Automatic Data Optimization (ADO) and Heat Map were first introduced in Oracle Database 12.1. Both Gregg Christman (@aco_gregg) and I have blogged about Heat Map and ADO as far back as 2014 when the features first appeared. That seems like ancient history now!
In Oracle Database 12.2 we introduced support for ADO and Heat Map with Database In-Memory. The same basic infrastructure was used for both versions of ADO, that is on-disk segments and in-memory segments. With in-memory though, we were more concerned with managing the column store rather than strictly compressing segments or tiering them to secondary storage.
ADO for Database In-Memory introduced three new policies that only apply to in-memory enabled objects:
Each of these policies acts on one segment and only runs once (i.e. they are segment level policies).
ADO for Database In-Memory still requires that the initialization parameter HEAT_MAP be enabled (i.e. set to ON), that Database In-Memory is enabled (i.e. INMEMORY_SIZE >= 100MB ) and that the COMPATIBLE parameter be set to 12.2.0 or higher.
Let's take a look at an example. We're going to cheat a bit and change how often ADO evaluates policies. By default, it evaluates policies on a daily basis during the maintenance window, but just for this example we're going to change it so that it evaluates policies in seconds. This will allow us to see the effects of our policies without having to wait for a full day. You can determine whether policies are being evaluated in days or seconds (and seconds should really only be used for testing purposes) by querying the view DBA_ILMPARAMETERS and looking at the value for POLICY_TIME (i.e. 0 equals days and 1 equals seconds). As part of the DBMS_ILM_ADMIN package there is the constant ILM_POLICY_IN_SECONDS that can be passed to the CUSTOMIZE_ILM procedure to change policy evaluation from days to seconds. This allows us to set the policy evaluation to seconds with the following:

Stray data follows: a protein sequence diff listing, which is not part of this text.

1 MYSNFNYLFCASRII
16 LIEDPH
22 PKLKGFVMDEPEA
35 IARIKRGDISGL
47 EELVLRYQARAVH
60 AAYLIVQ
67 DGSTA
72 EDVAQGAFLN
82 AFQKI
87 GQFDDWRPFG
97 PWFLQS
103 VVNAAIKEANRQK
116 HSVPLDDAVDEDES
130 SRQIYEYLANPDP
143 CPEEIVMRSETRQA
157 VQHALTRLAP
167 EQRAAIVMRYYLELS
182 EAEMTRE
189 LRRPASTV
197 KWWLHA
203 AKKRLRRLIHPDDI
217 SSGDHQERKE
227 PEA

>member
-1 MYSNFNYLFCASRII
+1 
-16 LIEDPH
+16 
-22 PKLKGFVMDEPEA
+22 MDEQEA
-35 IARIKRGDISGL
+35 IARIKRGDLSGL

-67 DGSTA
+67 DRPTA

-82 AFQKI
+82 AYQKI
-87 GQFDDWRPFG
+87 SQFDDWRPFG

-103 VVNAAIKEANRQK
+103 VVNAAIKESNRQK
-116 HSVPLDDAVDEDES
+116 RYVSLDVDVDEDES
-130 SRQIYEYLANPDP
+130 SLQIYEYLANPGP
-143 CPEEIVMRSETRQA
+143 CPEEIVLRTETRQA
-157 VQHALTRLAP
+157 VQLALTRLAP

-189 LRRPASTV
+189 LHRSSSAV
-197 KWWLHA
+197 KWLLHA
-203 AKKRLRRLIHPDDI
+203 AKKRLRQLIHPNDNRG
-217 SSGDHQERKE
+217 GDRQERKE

With that changed we can create a policy that will evict the SUPPLIER table after 14 days (seconds in our example) of no access. Does this make sense? Well maybe not for the SUPPLIER table since it is an important dimension table in our SSB schema, but in practice it may be very appropriate to evict a table from the IM column store after 14 days of not being accessed. Just think, if your critical business cycle is one week then having objects "linger" in the column store occupying valuable DRAM memory is a luxury that you may not be able to afford. Especially if the object hasn't been accessed in two weeks.
But wait, let's get a little more sophisticated. First, we'll compress the object to a higher compression level once it's no longer being modified and then we'll evict it once it is no longer being accessed. This will require two policies, one for compression to a higher level and then one to evict it when it has not been accessed.
Initially our IM column store is populated with the following objects:
To create a compression policy that will compress the SUPPLIER table to a higher compression level (i.e. MEMCOMPRESS FOR CAPACITY HIGH) after 3 days of no modification we need to run the following SQL:
The policy will run automatically during the maintenance window, but let's force a run to see what the results will be:
To run the policy, I invoked the EXECUTE_ILM procedure which is part of the DBMS_ILM package. I then queried the USER_ILMEVALUATIONDETAILS view and we see that policy P1 was selected for execution. Now let's take a look at the results of running the policy:
We see that the INMEMORY_SIZE for the SUPPLIER table has gone from 164,429,824 bytes (see the initial size in the query of initially populated objects at the beginning of the post) to just 55,377,920 bytes and that the INMEMORY_COMPRESS attribute has been changed from "FOR QUERY LOW" to "FOR CAPACITY HIGH".
Next, I will create a policy to evict the object when it has not been accessed in 14 days:
Running this SQL results in a second policy called P2:
Notice that our first policy, P1, has been disabled (i.e. ENABLED = NO) since it has already been run. Recall that segment level policies only run once. Now let's run our second policy and see what happens. Remember that we're invoking the policies manually, but normally these policies would be run automatically during the maintenance window.
You can see that policy P2 has been selected for execution. Let's take a look at the results:
We can see that the SUPPLIER table has been evicted from the IM column store since it is no longer populated and that the INMEMORY attribute has been set to DISABLED. What really happens behind the scene is that the table is altered by the policy invocation and then the normal Database In-Memory processing occurs to remove the SUPPLIER table from in-memory, just like any ALTER TABLE … NO INMEMORY command would.
And there you have it. An example of using ADO policies on an in-memory enabled segment to manage that object's in-memory life cycle automatically based on Heat Map heuristics. If you're interested in more possibilities for automating the contents of the IM column store then check out our post on Automatic In-Memory (AIM) which is available in Oracle Database 18c.